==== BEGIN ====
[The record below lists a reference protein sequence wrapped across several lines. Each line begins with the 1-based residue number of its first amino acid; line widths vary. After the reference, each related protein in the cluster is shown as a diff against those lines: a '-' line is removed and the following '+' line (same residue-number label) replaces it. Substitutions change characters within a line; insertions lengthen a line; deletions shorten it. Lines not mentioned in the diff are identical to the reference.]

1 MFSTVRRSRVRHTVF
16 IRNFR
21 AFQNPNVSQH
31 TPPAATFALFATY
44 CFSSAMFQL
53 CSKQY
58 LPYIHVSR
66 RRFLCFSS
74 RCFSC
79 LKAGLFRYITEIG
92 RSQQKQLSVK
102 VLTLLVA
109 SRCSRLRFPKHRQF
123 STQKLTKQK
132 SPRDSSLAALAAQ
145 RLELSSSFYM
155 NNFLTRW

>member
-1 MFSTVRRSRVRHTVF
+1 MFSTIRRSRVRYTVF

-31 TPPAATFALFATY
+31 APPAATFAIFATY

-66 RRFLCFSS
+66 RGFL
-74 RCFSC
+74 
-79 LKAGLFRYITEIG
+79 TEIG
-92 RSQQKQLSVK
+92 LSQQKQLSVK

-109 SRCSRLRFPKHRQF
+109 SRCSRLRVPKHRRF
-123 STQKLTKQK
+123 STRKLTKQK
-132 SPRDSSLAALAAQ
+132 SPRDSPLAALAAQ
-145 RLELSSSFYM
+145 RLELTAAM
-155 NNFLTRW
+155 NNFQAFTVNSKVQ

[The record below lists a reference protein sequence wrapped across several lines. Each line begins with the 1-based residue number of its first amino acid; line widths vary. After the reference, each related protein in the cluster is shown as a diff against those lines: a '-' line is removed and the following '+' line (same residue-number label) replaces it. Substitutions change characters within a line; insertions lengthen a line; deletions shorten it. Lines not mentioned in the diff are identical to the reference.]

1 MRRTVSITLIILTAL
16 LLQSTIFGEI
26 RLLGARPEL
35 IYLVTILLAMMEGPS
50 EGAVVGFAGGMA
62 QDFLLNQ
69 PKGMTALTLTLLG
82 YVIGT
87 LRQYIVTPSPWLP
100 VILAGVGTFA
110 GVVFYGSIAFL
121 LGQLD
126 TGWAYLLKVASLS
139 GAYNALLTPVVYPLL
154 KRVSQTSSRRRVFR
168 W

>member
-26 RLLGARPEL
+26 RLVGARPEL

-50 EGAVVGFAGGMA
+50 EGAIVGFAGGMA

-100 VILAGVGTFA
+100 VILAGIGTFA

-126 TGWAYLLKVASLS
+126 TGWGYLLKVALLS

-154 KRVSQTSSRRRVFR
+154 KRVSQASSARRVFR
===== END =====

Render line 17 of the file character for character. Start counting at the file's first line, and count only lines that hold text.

145 RLELSSSFYM